MILWAUKEE — President Donald Trump’s campaign is taking steps to file for a recount in Wisconsin.
His campaign has not requested a statewide recount, but a partial recount in two heavily Democratic counties: Milwaukee and Dane. The Wisconsin Elections Commission received an overnight wire transfer from the Trump campaign for $3 million, the WEC said Wednesday morning.
Democrat Joe Biden received 577,455 votes in these counties, compared with 213,157 for Trump. Biden won statewide by 20,608 votes, based on canvassed results submitted by the counties.
The $3 million is enough to cover the $2.8 million cost of a recount in the two counties, with the Trump campaign saying they were the sights of the “worst irregularities," and citing illegally altered absentee ballots, illegally issued absentee ballots, and illegal advice given by government officials. This comes although no evidence of wrongdoing has been presented and state elections officials have said there was none.
The WEC said the president's team sent the partial recount petition Wednesday morning.
"No other counties or jurisdictions were requested,” said Meagan Wolfe, Wisconsin’s chief election official. “It was filed in-person in our office today at 10:58 a.m. and appears, upon facial review, to meet all of the requirements in pairing with the payment that was received late yesterday.”
“We understand the eyes of the world will be on these Wisconsin counties over the next few weeks," Wolfe added. "We remain committed to providing information about the process and assisting our county clerks by providing facts on the mechanics of a recount and status updates.”
The final Wisconsin county submitted its canvassed vote totals to the state elections commission on Tuesday morning, starting the clock for Trump to file for a recount as he has promised supporters he would.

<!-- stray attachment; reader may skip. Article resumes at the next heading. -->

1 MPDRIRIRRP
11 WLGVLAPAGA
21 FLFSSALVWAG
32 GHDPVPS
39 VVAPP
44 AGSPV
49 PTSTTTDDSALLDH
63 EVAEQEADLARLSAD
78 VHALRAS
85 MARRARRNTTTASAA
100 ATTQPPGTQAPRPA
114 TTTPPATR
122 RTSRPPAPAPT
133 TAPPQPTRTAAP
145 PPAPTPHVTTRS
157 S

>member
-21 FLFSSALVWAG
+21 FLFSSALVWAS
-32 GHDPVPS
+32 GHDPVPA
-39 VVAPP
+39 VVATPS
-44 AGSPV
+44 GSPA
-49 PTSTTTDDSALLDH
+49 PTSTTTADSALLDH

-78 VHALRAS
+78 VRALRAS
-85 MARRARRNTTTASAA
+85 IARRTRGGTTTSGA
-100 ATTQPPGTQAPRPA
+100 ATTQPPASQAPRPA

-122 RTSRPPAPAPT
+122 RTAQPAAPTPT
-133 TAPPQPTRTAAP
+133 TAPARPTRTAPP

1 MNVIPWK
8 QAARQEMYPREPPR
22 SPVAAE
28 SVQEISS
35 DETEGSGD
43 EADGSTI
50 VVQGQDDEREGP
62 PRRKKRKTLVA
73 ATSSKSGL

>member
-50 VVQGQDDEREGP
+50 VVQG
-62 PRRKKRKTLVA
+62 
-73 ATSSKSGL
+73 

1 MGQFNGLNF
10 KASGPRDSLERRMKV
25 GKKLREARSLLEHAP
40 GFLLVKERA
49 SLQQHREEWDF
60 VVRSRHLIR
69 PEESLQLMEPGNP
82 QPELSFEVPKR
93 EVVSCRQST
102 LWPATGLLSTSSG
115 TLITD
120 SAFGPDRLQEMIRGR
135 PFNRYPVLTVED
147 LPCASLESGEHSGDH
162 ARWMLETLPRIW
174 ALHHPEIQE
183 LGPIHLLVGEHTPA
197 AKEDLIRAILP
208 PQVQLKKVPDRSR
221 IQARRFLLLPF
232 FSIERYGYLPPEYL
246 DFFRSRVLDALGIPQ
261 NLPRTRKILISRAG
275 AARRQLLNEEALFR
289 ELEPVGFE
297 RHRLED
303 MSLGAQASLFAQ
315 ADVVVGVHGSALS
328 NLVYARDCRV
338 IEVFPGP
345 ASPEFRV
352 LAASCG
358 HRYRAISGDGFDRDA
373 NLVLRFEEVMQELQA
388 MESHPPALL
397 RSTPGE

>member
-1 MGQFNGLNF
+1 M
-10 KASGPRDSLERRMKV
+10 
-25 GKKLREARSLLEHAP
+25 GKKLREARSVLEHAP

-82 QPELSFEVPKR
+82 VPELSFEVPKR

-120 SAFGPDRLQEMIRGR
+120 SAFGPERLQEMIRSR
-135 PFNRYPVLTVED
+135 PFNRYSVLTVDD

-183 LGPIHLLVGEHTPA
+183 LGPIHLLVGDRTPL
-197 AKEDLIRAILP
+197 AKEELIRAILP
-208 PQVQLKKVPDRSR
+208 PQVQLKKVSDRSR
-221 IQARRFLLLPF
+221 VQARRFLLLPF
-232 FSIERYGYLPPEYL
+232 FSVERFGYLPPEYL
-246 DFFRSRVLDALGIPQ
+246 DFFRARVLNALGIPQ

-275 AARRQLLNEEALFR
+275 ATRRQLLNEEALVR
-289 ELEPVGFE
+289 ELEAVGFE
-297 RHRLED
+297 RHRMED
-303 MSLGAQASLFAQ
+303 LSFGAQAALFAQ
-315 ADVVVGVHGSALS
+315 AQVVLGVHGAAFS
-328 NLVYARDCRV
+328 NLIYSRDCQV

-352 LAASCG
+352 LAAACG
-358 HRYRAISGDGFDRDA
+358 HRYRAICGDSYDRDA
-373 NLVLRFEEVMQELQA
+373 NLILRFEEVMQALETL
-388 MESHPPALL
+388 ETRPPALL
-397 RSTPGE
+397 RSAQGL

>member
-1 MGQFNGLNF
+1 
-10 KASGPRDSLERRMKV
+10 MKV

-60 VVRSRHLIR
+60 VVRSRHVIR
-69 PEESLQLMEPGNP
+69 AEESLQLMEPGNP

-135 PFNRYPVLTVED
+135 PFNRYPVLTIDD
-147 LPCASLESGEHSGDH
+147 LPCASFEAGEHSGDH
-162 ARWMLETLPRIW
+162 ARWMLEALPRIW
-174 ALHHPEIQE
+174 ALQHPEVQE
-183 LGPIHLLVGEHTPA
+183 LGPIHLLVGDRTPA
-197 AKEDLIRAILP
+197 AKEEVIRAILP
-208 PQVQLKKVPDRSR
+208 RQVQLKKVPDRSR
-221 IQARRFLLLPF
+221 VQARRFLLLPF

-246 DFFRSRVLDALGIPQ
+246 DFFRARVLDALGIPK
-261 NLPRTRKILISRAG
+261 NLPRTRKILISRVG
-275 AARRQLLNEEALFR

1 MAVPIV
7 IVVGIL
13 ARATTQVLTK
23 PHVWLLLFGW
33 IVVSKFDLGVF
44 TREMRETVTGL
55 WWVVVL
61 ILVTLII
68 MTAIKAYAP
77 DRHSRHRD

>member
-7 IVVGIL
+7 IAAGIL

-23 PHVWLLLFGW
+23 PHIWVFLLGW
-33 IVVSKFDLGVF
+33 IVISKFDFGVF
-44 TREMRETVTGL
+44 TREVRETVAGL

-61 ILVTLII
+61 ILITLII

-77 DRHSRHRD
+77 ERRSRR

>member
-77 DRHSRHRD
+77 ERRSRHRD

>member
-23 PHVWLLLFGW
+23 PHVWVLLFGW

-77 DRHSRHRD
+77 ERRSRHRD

“The people of Wisconsin deserve to know whether their election processes worked in a legal and transparent way. Regrettably, the integrity of the election results cannot be trusted without a recount in these two counties and uniform enforcement of Wisconsin absentee ballot requirements. We will not know the true results of the election until only the legal ballots cast are counted,” said Jim Troupis, counsel to the campaign. “We will not stop fighting for transparency and integrity in our electoral process to ensure that all Americans can trust the results of a free and fair election in Wisconsin and across the country.”
If he wanted a statewide recount, Trump would have had to pay $7.9 million up front; his request for specific counties reduces the cost.
Recounts in Wisconsin and across the country have historically resulted in very few vote changes. A 2016 presidential recount in Wisconsin netted Trump an additional 131 votes.
Trump won Wisconsin by fewer than 23,000 votes that year and opposed the recount brought by Green Party candidate Jill Stein.
“The people have spoken and the election is over,” Trump said at the time. “We must accept this result and then look to the future.”
After a special meeting Wednesday evening, the Commission Chair on Thursday will issue the recount order. It starts the 13-day recount clock and is also the first day that recount boards can meet.
The deadline by which county boards of canvassers must convene for the recount is 9 a.m. Saturday, and the deadline to complete the recount is noon Dec. 1.